Monday, May 12, 2014

Book 51: The Thing Around Your Neck

I loved Adichie's first two novels, and intend to read Americanah very soon.  Given that I really enjoy the author, I bought her short story collection as soon as it was released in paperback.  And then avoided reading it because I don't really like short story collections that much.  When I do, it tends to be one's about characters I already know experiencing side adventures, such as Sidejobs, a collection of Harry Dresden stories, or the two collections from the Women of the Otherworld series.  I started pretty strong with this one, and actually read about half the stories in one weekend, and then decided to take a break.  I finally picked it back up and finished it three weeks later.
For the most part, I liked all the stories, and I thought she wrapped them up really well - while I still would have preferred novels and longer narratives, I wasn't left wanting more.  She clearly sets up her characters and their lives in the short time she has in the pages devoted to them.  Having read her previous work, I also didn't feel completely clueless about Nigeria's history, culture and differing ethnic backgrounds, which helped me avoid too much confusion with some of the specifics.  The stories take place in both Nigeria and America, focusing not only on life in Nigeria, but exploring the immigrant's experience as well.  She provides a snap shot of a variety of Nigerian women through this lense.
I think the last two stories of the collection were actually my favorite.  "Tomorrow is Too Far" deals with a woman's return to Africa for her grandmother's funeral after an eighteen year absence, ever since her older brother died one summer.  The last story, "The Headstrong Historian," is very reminiscent Things Fall Apart and Adichie's own novel, Purple Hibiscus, as it takes place in the late 19th century, and talks about the influence of white missionaries and the rift it causes between old traditions and the new generation.  I also enjoyed "A Private Experience" about a Christian woman and a Muslim woman hiding together during a riot.  I think my least favorite was "Jumping Monkey Hill" about a writer's retreat, and "The Shivering."  "The Shivering" focuses on a young college student that spends a lot of time talking about her ex-boyfriend.  I think I disliked it because her irritating habit of bringing him up in random conversations may have hit a bit too close to home and, unfortunately, felt like an accurate portrayal of a younger version of me.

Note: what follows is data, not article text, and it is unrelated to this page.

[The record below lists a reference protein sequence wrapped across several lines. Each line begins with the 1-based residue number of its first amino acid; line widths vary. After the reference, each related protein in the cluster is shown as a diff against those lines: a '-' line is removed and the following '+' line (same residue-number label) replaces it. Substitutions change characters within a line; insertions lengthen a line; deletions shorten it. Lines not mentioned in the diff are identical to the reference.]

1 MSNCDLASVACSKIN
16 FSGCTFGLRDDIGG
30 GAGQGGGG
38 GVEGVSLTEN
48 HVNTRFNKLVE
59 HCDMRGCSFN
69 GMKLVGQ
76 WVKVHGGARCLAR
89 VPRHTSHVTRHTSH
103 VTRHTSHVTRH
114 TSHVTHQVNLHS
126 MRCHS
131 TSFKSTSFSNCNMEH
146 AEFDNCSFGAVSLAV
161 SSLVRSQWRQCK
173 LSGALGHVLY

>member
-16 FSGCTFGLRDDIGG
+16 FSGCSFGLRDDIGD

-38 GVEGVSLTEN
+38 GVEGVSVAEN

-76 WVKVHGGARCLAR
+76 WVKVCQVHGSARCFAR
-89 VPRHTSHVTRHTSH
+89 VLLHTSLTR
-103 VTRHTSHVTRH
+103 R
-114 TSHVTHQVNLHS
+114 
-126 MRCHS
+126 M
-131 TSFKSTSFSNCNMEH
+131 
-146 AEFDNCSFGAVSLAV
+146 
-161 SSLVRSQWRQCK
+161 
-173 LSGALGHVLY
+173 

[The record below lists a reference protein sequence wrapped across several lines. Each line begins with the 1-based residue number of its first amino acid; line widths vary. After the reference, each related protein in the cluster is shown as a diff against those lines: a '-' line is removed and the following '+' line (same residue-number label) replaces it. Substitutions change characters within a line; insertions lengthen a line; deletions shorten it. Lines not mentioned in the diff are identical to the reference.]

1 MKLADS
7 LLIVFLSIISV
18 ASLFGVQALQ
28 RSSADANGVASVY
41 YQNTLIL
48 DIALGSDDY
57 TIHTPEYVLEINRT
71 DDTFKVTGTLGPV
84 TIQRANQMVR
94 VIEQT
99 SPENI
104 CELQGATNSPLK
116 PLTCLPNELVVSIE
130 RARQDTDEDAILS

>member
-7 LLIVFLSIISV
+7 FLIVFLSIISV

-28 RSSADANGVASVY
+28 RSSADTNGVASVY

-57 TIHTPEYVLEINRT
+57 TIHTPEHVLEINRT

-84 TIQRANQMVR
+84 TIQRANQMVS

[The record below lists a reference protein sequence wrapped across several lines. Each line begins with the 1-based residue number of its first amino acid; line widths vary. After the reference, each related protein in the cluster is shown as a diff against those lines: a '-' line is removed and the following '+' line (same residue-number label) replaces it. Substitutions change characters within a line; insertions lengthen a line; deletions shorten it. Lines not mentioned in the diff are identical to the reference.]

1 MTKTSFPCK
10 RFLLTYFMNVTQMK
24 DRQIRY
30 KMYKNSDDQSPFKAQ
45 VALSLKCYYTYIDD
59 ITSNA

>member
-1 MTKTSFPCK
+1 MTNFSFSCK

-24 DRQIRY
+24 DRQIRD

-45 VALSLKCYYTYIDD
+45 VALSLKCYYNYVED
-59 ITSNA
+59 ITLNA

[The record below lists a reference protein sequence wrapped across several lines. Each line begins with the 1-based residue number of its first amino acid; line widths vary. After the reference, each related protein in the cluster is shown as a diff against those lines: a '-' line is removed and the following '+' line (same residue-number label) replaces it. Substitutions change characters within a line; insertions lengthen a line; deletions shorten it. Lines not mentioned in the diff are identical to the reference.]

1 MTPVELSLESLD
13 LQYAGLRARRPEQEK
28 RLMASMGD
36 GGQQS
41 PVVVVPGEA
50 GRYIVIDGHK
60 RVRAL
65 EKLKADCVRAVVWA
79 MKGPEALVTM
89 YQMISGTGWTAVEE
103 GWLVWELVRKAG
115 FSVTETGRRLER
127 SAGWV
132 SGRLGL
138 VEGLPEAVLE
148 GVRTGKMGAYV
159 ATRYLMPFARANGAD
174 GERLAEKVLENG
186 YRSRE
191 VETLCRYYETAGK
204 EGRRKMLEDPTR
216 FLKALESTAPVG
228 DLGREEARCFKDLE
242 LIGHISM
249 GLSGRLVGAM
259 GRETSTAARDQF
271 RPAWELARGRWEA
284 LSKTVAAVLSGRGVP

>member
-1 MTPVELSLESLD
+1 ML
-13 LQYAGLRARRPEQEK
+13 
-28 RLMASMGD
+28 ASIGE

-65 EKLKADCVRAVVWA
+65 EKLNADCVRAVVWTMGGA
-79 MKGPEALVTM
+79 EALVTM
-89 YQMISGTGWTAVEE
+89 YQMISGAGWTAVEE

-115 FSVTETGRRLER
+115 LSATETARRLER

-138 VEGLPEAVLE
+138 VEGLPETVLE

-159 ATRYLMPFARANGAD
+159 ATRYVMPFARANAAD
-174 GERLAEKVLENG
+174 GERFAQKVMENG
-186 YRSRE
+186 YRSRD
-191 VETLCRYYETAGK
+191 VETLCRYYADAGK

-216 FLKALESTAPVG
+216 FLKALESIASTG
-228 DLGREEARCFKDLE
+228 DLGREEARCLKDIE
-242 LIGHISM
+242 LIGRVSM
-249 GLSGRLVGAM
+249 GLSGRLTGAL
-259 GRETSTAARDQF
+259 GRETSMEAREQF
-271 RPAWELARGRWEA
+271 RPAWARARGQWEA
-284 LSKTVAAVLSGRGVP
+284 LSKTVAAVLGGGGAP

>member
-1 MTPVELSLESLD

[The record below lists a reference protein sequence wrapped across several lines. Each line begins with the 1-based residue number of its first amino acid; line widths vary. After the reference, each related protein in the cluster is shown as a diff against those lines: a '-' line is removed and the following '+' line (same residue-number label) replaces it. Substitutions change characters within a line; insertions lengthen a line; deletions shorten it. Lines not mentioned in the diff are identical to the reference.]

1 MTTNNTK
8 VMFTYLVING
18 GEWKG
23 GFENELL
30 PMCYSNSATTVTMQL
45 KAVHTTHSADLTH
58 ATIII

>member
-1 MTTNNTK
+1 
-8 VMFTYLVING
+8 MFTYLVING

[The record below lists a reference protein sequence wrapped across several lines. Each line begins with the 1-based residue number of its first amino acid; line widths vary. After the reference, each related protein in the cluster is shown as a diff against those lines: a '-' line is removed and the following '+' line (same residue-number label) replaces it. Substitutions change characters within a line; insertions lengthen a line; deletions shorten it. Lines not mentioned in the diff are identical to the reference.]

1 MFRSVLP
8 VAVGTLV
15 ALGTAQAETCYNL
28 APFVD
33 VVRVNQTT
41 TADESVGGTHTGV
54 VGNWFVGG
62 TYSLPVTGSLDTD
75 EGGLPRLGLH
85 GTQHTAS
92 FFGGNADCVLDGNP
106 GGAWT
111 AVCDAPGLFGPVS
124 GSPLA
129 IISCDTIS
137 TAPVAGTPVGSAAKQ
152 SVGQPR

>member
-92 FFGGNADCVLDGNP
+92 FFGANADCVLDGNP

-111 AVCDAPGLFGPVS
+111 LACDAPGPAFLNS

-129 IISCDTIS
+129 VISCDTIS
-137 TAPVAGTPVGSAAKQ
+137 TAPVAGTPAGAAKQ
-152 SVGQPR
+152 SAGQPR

If you love short stories or are a bit of a completionist, I would recommend this because Chimamanda Ngozi Adichie is an amazing author.  However, if you prefer novels, I would definitely start with Half of a Yellow Sun, a novel about Biafra and the Nigerian Civil War, or her debut, Purple Hibiscus, which explores the rifts between old and new and religion in modern Nigeria - I think it is due to this that many early blurbs compared her to Chinua Achebe.  Hopefully, I'll let you know more about Americanah soon, but most of the reviews have been positive.

No comments: